Google Japanese IME For Better Typing In Japanese

Last week, @andoryuu3 on Twitter told me about Google IME. Since then, I’ve been trying it out to see if it’s worth writing about. Obviously it is (if you haven’t figured that out already), so I’ve written up a little article talking about why Google IME is actually pretty awesome. The differences are pretty subtle, but over the long term Google IME is a great way to type out your Japanese.

What’s An “IME”?

IME stands for “Input Method Editor.” To simplify things, a “Japanese IME” basically lets you type in Japanese on your keyboard. For example, if I have my IME going and I type in the letter “a” an あ will appear. If I type in “sushi” then すし will appear. It allows me to type in Japanese, choose what kanji (or whatever) I want, and then move on to the next word / phrase. It essentially makes it so I don’t have to have one key per kanji, which would be kind of ridiculous.

There are various IME’s out there, and all main operating systems come with them. Windows has their own thing, Mac has Koteri, and now, it seems, Google has their own. So why would you want to install Google’s IME when you already have a pretty good one built in?

Click the image above to read a little comic (in Japanese) about Google IME

What Google IME Does Better

At first, I wasn’t super impressed with Google’s IME. It was good, and it definitely wasn’t any worse than any built in solution, but it took me a week to realize why Google’s IME was actually better. I’ve spent years using Koteri (MacOSX’s built in IME) so I really needed the week to get used to some of the (subtle) differences. It interacts with kanji in different ways. Backspace does slightly different things when you have a kanji chosen (backspace takes you back to the hiragana version of the kanji before you switched to it). The shortcut keys were even a little different (being a shortcut key champion already, change was, and still is, very hard). These changes don’t really make things better or worse. They’re just different. Now I’m starting to see the cool little features Google IME has built in, though. Things like:

  • The ability to type 今 (now) to type the current time.
  • Typing 明日 (tomorrow) will give you an option to output the actual date (2011/02/15) as well. You can do this for 明後日 (day after tomorrow), 昨日 (yesterday), 一昨日 (day before yesterday), and (I’m sure) more. This is great, because I rarely know what day it is! :)
  • Typing in 今年 (this year) will give you output options of the Western year (2011年) or the Japanese style year (平成23年). This is cool because I never know what year of 平成 it is.
  • If you type in an actual year (say 1987年) it will also give you the option output the year in the Japanese style Emperor Year: 昭和62年
  • It has the power of Google’s AI built in. So, even if you don’t know something, it might have a suggestion for you. Google knows everything, and they’re using this to make their IME suggestions better.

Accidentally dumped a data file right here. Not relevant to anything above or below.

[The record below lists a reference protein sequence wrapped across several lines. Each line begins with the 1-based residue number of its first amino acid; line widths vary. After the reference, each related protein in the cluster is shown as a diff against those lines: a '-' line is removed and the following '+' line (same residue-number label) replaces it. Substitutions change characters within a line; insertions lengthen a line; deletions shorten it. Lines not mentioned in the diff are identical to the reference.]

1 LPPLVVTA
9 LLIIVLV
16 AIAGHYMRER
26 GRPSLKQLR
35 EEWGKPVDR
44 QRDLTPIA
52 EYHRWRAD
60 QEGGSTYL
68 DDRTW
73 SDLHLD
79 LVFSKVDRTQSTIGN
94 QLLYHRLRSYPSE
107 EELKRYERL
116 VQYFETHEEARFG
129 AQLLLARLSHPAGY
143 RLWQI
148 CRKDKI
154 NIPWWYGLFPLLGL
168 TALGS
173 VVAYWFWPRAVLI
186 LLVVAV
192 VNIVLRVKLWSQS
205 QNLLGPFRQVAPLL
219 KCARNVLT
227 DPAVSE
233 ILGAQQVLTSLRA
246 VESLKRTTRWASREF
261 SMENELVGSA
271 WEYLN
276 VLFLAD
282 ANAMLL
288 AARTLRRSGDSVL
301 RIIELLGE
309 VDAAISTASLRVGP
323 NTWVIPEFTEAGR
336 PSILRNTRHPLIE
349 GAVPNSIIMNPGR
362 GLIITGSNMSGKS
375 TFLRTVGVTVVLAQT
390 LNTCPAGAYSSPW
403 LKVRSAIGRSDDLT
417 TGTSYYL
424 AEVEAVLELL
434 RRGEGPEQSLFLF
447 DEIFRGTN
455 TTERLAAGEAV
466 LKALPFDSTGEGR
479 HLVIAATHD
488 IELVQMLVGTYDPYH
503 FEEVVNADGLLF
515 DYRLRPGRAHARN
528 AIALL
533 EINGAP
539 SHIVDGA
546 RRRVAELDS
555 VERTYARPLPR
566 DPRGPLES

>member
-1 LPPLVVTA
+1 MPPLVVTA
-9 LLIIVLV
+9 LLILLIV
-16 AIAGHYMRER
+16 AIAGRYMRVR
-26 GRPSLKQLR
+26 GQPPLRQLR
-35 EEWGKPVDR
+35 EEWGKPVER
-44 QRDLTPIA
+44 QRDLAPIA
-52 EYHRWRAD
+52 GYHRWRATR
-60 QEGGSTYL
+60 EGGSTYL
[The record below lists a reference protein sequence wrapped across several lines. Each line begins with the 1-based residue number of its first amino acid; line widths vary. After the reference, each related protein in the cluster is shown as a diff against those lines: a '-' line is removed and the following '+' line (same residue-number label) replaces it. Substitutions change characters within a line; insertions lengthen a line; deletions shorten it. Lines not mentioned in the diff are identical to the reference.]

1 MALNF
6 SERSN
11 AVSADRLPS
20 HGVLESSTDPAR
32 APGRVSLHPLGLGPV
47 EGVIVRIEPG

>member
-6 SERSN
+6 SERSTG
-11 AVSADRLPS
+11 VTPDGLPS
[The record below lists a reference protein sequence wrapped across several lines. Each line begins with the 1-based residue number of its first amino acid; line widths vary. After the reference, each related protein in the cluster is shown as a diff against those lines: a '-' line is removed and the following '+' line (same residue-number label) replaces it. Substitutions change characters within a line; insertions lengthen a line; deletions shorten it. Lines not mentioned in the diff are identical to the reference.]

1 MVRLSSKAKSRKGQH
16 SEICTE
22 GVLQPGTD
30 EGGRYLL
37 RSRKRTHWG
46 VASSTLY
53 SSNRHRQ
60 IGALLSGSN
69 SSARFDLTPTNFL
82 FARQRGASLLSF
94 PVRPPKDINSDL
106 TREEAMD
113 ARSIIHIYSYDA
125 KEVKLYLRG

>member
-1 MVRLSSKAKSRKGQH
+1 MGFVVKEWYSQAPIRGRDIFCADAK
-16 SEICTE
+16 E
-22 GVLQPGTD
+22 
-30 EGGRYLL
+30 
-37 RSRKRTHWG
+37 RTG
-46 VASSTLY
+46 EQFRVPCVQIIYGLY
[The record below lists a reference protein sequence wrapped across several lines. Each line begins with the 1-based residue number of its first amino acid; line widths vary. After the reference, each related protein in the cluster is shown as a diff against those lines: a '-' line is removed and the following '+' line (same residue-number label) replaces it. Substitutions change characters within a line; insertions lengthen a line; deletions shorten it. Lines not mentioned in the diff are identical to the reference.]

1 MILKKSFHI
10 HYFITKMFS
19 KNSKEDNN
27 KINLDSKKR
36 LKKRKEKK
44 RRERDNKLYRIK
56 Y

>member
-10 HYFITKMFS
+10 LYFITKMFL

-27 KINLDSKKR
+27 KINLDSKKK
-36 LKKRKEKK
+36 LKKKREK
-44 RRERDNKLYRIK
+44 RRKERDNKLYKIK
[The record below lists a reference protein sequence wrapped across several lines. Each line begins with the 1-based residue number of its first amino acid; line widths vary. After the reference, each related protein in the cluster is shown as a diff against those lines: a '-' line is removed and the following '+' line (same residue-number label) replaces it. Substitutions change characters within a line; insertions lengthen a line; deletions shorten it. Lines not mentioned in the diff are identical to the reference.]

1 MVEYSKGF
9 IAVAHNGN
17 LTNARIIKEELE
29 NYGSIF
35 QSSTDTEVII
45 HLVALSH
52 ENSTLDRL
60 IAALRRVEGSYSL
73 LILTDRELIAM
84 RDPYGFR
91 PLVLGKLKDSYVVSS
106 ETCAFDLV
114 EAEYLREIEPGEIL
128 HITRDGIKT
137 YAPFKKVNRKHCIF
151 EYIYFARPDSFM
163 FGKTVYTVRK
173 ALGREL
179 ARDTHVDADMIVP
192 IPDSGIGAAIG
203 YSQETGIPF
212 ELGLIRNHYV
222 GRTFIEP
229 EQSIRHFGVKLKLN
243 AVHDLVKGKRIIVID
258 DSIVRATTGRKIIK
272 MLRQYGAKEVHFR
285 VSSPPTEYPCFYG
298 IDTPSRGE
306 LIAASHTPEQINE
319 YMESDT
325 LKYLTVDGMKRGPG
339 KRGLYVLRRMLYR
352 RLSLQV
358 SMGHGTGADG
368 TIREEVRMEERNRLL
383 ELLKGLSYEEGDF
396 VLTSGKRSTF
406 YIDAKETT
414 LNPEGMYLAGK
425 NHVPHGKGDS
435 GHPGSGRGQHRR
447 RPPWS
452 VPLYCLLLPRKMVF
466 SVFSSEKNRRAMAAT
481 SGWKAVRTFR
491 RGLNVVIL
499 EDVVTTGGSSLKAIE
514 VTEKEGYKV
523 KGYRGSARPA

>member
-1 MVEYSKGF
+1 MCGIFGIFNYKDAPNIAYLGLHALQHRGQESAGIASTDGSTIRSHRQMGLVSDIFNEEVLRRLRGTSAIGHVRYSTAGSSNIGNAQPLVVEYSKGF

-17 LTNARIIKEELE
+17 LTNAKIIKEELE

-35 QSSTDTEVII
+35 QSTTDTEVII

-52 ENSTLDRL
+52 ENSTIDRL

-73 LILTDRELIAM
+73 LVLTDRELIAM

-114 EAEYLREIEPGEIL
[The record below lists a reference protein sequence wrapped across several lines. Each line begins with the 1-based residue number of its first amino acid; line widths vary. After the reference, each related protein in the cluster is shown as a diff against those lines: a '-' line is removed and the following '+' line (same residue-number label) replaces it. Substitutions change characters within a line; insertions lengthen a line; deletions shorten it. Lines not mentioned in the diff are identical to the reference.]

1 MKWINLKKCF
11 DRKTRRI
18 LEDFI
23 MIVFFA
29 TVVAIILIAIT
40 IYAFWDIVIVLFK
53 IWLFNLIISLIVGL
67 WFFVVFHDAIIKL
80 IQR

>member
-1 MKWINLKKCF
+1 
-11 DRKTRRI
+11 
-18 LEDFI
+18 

• There are some built in shortcut keys (and I believe you can create your own, too, though I haven’t tried this yet) that let you type in some of those weird characters more quickly (like arrows →) if you use them a lot.
  • Some words are more commonly written in katakana (their example was Spain) even though they have a kanji. These kanji can be pretty hard, so Google IME will show these kanji even when you type in the katakana. スペイン (Spain) for example is 西班牙.
  • It can find things even if you misspell them (you won’t notice this until you use it for a while).
  • It has kaomoji built in, though you’ll have to know what to type to get them. ヽ(^。^)ノ You can cheat and see what will call up what kaomoji by typing in 顔文字 (kaomoji) in Google IME then hitting space a lot. Next to the kaomoji you’ll see what you have to type to get it next time.
  • Works on both Windows and Mac, so if you switch between the two, you’ll at least have something that’s consistent for when you type in Japanese.

To see all of these little features (and more), the Goog made a video showing everything along with some fancy music.

[yframe url='http://www.youtube.com/watch?v=KHRLN1wzCiw']

If you decide to switch to Google IME, I’d recommend giving it a week or two to sink in. The more you use it, the more you’ll get used to it. Only once you are used to it will you start noticing the benefits as well. Stick with it, I think you’ll end up liking it!

Here’s the Google IME Download Page (this page is in Japanese, but the application is in English).

P.S. You should follow Tofugu on Twitter

P.P.S. Have no idea what any of this Japanese stuff says? Maybe you should learn Japanese.

  • Lưu Vĩnh Phúc

    I can run it find in both US and Japanese keyboard layout. It will automatically detect the layout for you

  • ragu.u

    Is スペイン (Spain) really 西班牙 in Kanji? Is this 熟字訓 (じゅく+じ+くん)? In Chinese, Spain is 西班牙 (Xībānyá) which is a transliteration of España. :)

  • sonaakali

    Thank you so much for this post! I can’t use Windows IEM since I need fast switching between English and Russian doing translations, and one more language will make me do my job slower, and this Google IEM is just great!

  • Lodellica

    I’ve been testing this IME out recently but it refuses to work in anything other than my internet browser. Has anyone had the same problem as me? If so, how do I fix it?